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4. “Shop Around,” the Miracles. This wasn’t quite the first big Motown hit – that distinction goes to Barrett Strong’s “Money (That’s What I Want),” which made it to #2 on the R&B chart during the label’s first year. However, “Shop Around” was the company’s first R&B #1 and first Top 10 single on the pop chart. Wouldn’t it have been a great story if Smokey Robinson’s first hit had been a chart topper? Wouldn’t it have been great, generally speaking, if Smokey and his mates hadn’t had to wait 10 long years before finally getting to #1 (with “The Tears of a Clown” in 1970)? But something kept “Shop Around” from the top – something … bubbly. Lawrence Welk and his “champagne music,” to be specific. Welk’s orchestra recorded a German tune that had gone through several titles already, beginning with “Tivoli Melody”; with the name changed to “Calcutta,” and some incredibly cloying “la la la la la la la”s added, the song became the biggest hit of Welk’s wunnerful, wunnerful career. There are a number of adorable clips of the song from Welk’s TV show, but here’s one that features the bandleader’s distinctive voice. Check out the sponsor toward the end:

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3. Creedence Clearwater Revival’s greatest hits. What was up with CCR’s inability to clear the last hurdle on the way to Hot 100 glory? The band scored no fewer than five #2 hits over an 18-month period between March ’69 and October ’70 without ever reaching #1: “Proud Mary,” “Bad Moon Rising,” “Green River,” “Travelin’ Band,” and “Lookin’ Out My Back Door.” (“Down on the Corner” and “Up Around the Bend” also made the Top 5.) Just for the record, the songs that blocked them – in order – were Sly & the Family Stone’s “Everyday People,” Tommy Roe’s “Dizzy,” Henry Mancini’s “Love Theme from Romeo & Juliet,” the Archies’ “Sugar Sugar,” Simon & Garfunkel’s “Bridge Over Troubled Water,” and Diana Ross’ “Ain’t No Mountain High Enough.” Could it be that Fantasy Records honcho (and future John Fogerty nemesis) Saul Zaentz didn’t supply program directors with enough cocaine to push CCR over the top? Or was the band’s string of #2s a karmic punishment for having once called themselves the Golliwogs? Whichever is the case, CCR holds the record for most #2 hits by an act that never made it to #1. Right behind them are fusion pioneers Blood, Sweat & Tears, whose first three singles – “You’ve Made Me So Very Happy,” “Spinning Wheel,” and “And When I Die” – all peaked at #2 during those same months in 1969. Freaky.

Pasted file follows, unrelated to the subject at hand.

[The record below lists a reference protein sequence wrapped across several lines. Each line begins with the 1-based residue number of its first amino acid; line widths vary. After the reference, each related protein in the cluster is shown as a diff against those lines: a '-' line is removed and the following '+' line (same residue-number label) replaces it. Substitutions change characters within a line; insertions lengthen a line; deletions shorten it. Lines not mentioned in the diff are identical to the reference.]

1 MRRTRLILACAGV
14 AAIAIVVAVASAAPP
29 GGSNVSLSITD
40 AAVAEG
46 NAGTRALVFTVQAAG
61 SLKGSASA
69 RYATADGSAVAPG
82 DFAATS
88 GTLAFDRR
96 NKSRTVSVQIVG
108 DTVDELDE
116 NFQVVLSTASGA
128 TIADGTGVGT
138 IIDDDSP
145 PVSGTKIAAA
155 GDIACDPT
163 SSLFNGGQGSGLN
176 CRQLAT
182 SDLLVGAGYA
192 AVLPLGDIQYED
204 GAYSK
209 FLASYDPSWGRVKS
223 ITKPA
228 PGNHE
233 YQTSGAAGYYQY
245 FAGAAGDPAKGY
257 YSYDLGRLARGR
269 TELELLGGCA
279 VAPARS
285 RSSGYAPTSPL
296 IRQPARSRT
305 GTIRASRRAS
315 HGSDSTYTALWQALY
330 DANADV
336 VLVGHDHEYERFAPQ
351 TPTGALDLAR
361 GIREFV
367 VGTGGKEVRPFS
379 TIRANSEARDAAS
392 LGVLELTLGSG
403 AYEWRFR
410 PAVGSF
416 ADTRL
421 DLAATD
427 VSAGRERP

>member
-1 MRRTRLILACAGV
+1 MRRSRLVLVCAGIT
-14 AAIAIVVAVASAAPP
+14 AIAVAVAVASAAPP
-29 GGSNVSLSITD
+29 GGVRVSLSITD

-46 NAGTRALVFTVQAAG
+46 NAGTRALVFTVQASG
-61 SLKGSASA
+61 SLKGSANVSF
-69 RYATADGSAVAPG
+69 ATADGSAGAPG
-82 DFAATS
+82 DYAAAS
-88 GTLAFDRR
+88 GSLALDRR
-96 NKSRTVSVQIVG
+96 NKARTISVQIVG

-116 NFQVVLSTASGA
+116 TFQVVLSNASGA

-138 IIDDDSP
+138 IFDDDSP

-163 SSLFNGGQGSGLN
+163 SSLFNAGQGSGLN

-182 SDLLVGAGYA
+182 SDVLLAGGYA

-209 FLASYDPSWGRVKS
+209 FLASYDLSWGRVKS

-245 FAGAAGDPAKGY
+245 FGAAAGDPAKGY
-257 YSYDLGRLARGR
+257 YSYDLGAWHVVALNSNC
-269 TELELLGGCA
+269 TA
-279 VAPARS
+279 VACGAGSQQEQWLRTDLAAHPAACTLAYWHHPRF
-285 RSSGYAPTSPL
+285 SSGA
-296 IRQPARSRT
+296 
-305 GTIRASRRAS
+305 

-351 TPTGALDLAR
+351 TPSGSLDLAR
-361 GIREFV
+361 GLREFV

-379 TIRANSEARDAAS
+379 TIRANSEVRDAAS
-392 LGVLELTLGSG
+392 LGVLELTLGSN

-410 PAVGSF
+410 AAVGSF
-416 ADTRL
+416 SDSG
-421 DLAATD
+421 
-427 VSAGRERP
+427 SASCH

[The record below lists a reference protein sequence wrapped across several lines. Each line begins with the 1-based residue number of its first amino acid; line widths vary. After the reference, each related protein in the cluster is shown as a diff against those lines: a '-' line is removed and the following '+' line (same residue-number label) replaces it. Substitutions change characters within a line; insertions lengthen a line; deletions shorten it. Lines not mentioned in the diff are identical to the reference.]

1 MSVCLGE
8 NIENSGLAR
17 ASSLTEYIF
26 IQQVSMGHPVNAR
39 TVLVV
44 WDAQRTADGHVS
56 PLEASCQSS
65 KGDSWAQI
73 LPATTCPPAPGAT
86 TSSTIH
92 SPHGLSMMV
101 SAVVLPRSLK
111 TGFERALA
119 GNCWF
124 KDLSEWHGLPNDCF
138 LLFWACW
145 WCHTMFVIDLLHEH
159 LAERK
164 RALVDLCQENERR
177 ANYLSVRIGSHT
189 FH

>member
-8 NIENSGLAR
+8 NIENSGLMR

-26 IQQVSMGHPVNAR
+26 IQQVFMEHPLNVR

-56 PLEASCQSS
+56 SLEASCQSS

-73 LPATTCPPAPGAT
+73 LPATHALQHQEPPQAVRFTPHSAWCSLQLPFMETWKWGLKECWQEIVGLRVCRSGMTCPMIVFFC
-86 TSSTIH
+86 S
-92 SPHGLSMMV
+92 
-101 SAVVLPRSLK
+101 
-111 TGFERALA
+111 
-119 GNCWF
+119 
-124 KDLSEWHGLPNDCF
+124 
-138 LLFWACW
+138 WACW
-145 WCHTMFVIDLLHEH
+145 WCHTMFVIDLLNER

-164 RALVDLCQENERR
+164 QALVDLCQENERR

2. “Chain of Fools,” Aretha Franklin. Lady Soul’s incredible string of hits in ’67 and ’68 included three that wound up on our Popdose 100 last fall – topped by this classic, which came in at #19. Songwriter Don Covay initially cooked up “Chain of Fools” as a blues stomp about a prison chain gang, before tailoring the lyrics to Ree Ree’s needs. Innumerable covers by American Idolettes have replicated the backing-vocal arrangment, but you rarely hear a version that even attempts to copy Joe South’s gritty guitar work. Now, there are a lot of great songs on this list, but “Chain of Fools” sits at the top not only because it’s a stone-cold classic, but because of the gaping disparity between it and the song that stopped it from reaching the top of the chart: “Judy in Disguise (With Glasses),” by John Fred and His Playboy Band. It’s bad enough that such a cheesy song was based on Fred’s mishearing of “Lucy in the Sky with Diamonds,” but for it to hit the tape ahead of “Chain of Fools”? Radio listeners in January 1968, what were you thinking? (Then again, there must have been something in the water that winter, with all the dippy chart toppers – “Incense and Peppermints,” “Hello Goodbye,” “Green Tambourine.” Were these songs what Americans in the heartland thought an LSD trip sounded like?)

Those are my 10 picks, but the conversation should hardly end there. Here’s a (non-exhaustive) list of other great #2’s from the ’60s – feel free to berate me in the comments section for failing to make a bigger deal of them:

“He’ll Have to Go,” Jim Reeves, and “Handy Man,” Jimmy Jones (both blocked by Percy Faith’s “Theme from a Summer Place”); “Only the Lonely,” Roy Orbison (Brenda Lee’s “I’m Sorry”); “Chain Gang,” Sam Cooke (Connie Francis’ “My Heart Has a Mind of Its Own”); “Crying,” Roy Orbison (Ray Charles’ “Hit the Road Jack”); “The Wanderer,” Dion (Gene Chandler’s “Duke of Earl”); “Blowin’ in the Wind,” Peter, Paul & Mary (Stevie Wonder’s “Fingertips – Part 2”); and “Twist and Shout,” the Beatles (the same band’s “Can’t Buy Me Love”).

Also, “Wooly Bully,” Sam the Sham & the Pharoahs (the Beach Boys’ “Help Me Rhonda” and the Supremes’ “Back in My Arms Again”); “19th Nervous Breakdown,” the Rolling Stones (SSgt. Barry Sadler’s “Ballad of the Green Berets”); “Yellow Submarine,” the Beatles (the Supremes’ “You Can’t Hurry Love”); “Sweet Soul Music,” Arthur Conley (the Supremes’ “The Happening”); “Can’t Take My Eyes Off of You,” Frankie Valli (the Association’s “Windy”); “Born to Be Wild,” Steppenwolf (the Rascals’ “People Got to Be Free”); and “It’s Your Thing,” the Isley Brothers (the 5th Dimension’s “Aquarius/Let the Sunshine In”).

Next time, the ’70s – and a classic song that sat in the runner-up slot while three songs leapfrogged it on the way to #1. But don’t fret for 10CC … after all, big girls don’t cry.